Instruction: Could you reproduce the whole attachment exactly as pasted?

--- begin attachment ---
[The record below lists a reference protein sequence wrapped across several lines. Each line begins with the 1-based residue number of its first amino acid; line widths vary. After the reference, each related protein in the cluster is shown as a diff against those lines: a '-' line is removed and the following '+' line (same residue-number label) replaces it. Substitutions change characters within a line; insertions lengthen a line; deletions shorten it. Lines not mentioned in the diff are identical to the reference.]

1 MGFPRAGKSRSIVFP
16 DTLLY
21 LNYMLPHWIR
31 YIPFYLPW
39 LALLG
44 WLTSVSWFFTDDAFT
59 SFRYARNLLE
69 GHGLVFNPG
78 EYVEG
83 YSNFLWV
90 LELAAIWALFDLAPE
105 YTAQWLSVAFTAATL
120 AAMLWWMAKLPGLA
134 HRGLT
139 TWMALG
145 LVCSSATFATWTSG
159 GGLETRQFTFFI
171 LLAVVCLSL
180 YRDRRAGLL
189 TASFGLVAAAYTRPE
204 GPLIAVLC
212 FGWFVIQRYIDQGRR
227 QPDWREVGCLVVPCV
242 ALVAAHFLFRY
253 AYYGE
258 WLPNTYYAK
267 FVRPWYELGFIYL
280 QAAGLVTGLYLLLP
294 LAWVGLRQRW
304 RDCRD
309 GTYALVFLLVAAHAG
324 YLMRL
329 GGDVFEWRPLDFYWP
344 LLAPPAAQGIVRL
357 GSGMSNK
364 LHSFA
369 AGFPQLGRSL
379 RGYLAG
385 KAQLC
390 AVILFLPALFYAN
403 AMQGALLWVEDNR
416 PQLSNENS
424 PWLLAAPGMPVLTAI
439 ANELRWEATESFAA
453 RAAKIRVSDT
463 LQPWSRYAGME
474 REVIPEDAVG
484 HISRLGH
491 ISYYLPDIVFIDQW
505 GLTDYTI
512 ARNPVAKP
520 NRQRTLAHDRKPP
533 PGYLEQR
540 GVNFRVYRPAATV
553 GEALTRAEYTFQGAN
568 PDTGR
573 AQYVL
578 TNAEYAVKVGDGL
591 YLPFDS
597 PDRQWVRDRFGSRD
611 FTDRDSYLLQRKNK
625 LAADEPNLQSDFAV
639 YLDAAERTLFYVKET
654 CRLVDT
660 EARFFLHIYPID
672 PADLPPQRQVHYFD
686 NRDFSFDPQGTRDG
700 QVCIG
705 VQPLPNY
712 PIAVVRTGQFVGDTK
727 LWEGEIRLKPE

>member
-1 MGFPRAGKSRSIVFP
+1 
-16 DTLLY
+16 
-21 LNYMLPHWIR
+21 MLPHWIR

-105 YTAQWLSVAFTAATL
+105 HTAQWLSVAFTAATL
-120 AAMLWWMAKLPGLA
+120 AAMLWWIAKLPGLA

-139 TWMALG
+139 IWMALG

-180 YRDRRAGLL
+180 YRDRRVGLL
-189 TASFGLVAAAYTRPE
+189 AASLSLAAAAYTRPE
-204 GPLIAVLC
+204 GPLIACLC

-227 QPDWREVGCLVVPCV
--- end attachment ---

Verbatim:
[The record below lists a reference protein sequence wrapped across several lines. Each line begins with the 1-based residue number of its first amino acid; line widths vary. After the reference, each related protein in the cluster is shown as a diff against those lines: a '-' line is removed and the following '+' line (same residue-number label) replaces it. Substitutions change characters within a line; insertions lengthen a line; deletions shorten it. Lines not mentioned in the diff are identical to the reference.]

1 MGFPRAGKSRSIVFP
16 DTLLY
21 LNYMLPHWIR
31 YIPFYLPW
39 LALLG
44 WLTSVSWFFTDDAFT
59 SFRYARNLLE
69 GHGLVFNPG
78 EYVEG
83 YSNFLWV
90 LELAAIWALFDLAPE
105 YTAQWLSVAFTAATL
120 AAMLWWMAKLPGLA
134 HRGLT
139 TWMALG
145 LVCSSATFATWTSG
159 GGLETRQFTFFI
171 LLAVVCLSL
180 YRDRRAGLL
189 TASFGLVAAAYTRPE
204 GPLIAVLC
212 FGWFVIQRYIDQGRR
227 QPDWREVGCLVVPCV
242 ALVAAHFLFRY
253 AYYGE
258 WLPNTYYAK
267 FVRPWYELGFIYL
280 QAAGLVTGLYLLLP
294 LAWVGLRQRW
304 RDCRD
309 GTYALVFLLVAAHAG
324 YLMRL
329 GGDVFEWRPLDFYWP
344 LLAPPAAQGIVRL
357 GSGMSNK
364 LHSFA
369 AGFPQLGRSL
379 RGYLAG
385 KAQLC
390 AVILFLPALFYAN
403 AMQGALLWVEDNR
416 PQLSNENS
424 PWLLAAPGMPVLTAI
439 ANELRWEATESFAA
453 RAAKIRVSDT
463 LQPWSRYAGME
474 REVIPEDAVG
484 HISRLGH
491 ISYYLPDIVFIDQW
505 GLTDYTI
512 ARNPVAKP
520 NRQRTLAHDRKPP
533 PGYLEQR
540 GVNFRVYRPAATV
553 GEALTRAEYTFQGAN
568 PDTGR
573 AQYVL
578 TNAEYAVKVGDGL
591 YLPFDS
597 PDRQWVRDRFGSRD
611 FTDRDSYLLQRKNK
625 LAADEPNLQSDFAV
639 YLDAAERTLFYVKET
654 CRLVDT
660 EARFFLHIYPID
672 PADLPPQRQVHYFD
686 NRDFSFDPQGTRDG
700 QVCIG
705 VQPLPNY
712 PIAVVRTGQFVGDTK
727 LWEGEIRLKPE

>member
-1 MGFPRAGKSRSIVFP
+1 
-16 DTLLY
+16 
-21 LNYMLPHWIR
+21 MLPHWIR

-105 YTAQWLSVAFTAATL
+105 HTAQWLSVAFTAATL
-120 AAMLWWMAKLPGLA
+120 AAMLWWIAKLPGLA

-139 TWMALG
+139 IWMALG

-180 YRDRRAGLL
+180 YRDRRVGLL
-189 TASFGLVAAAYTRPE
+189 AASLSLAAAAYTRPE
-204 GPLIAVLC
+204 GPLIACLC

-227 QPDWREVGCLVVPCV